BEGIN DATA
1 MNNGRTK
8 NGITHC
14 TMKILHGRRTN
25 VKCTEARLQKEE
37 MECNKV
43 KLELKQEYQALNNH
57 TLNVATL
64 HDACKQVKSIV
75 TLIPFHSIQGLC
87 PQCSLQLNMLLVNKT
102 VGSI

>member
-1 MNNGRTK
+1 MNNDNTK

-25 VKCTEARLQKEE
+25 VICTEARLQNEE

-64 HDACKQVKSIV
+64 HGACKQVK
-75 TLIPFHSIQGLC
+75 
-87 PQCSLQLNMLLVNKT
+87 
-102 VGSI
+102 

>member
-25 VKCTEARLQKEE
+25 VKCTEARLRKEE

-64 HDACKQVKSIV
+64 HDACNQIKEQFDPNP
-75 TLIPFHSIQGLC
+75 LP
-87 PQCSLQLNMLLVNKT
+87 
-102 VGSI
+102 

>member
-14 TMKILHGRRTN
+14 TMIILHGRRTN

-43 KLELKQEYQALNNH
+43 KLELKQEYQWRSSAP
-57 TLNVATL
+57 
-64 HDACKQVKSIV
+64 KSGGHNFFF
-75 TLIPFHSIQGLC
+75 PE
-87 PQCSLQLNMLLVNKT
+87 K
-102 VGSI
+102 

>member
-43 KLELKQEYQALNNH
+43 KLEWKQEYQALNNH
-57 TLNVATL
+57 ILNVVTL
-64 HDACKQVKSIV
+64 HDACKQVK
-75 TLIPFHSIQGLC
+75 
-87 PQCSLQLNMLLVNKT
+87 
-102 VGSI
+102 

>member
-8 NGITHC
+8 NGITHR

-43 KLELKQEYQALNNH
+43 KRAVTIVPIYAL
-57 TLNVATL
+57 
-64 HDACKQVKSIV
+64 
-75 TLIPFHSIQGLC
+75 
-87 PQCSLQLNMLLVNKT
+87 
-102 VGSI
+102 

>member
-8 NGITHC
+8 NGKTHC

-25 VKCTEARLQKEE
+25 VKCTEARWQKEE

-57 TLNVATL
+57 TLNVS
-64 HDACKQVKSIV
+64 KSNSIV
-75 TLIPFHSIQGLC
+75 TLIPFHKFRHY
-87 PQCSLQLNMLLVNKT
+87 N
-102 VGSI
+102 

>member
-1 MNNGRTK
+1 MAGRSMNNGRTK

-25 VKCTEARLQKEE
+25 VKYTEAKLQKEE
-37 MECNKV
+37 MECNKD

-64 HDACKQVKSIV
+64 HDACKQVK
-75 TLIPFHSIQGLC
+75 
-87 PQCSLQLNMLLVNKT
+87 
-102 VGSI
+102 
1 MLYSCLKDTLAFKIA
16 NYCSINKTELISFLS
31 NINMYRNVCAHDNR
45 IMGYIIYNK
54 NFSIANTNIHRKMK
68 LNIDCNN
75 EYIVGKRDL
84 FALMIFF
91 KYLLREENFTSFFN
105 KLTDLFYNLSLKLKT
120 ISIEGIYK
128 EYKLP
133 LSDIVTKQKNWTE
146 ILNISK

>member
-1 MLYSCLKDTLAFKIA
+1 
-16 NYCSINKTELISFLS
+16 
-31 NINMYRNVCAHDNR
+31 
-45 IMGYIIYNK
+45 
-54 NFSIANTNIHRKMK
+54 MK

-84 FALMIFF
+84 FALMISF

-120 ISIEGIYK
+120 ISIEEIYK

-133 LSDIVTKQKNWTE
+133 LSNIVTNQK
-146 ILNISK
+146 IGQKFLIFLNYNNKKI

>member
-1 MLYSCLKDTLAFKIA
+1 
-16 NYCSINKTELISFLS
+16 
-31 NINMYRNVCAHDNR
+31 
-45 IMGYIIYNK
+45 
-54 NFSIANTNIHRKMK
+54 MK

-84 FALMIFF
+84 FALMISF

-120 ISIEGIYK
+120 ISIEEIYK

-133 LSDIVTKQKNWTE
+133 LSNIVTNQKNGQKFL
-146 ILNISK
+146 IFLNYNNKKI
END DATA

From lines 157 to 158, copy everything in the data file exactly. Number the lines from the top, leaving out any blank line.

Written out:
-133 LSDIVTKQKNWTE
+133 LSNIVTNQKNGQKFL